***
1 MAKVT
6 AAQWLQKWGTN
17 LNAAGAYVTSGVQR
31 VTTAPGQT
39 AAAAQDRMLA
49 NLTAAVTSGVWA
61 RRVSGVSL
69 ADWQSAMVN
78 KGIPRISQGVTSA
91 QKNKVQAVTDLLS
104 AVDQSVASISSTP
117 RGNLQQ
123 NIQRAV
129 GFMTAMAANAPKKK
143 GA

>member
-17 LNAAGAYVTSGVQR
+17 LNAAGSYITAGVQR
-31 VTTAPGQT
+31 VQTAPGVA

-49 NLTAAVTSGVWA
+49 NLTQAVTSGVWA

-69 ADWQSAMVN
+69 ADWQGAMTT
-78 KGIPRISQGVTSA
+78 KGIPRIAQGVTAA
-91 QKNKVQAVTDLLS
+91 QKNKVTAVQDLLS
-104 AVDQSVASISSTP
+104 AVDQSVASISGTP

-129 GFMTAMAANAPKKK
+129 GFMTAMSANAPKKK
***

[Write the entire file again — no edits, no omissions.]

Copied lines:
1 MAKVT
6 AAQWLQKWGTN
17 LNAAGAYVTSGVQR
31 VTTAPGQT
39 AAAAQDRMLA
49 NLTAAVTSGVWA
61 RRVSGVSL
69 ADWQSAMVN
78 KGIPRISQGVTSA
91 QKNKVQAVTDLLS
104 AVDQSVASISSTP
117 RGNLQQ
123 NIQRAV
129 GFMTAMAANAPKKK
143 GA

>member
-17 LNAAGAYVTSGVQR
+17 LNAAGSYITAGVQR
-31 VTTAPGQT
+31 VQTAPGVA

-49 NLTAAVTSGVWA
+49 NLTQAVTSGVWA

-69 ADWQSAMVN
+69 ADWQGAMTT
-78 KGIPRISQGVTSA
+78 KGIPRIAQGVTAA
-91 QKNKVQAVTDLLS
+91 QKNKVTAVQDLLS
-104 AVDQSVASISSTP
+104 AVDQSVASISGTP

-129 GFMTAMAANAPKKK
+129 GFMTAMSANAPKKK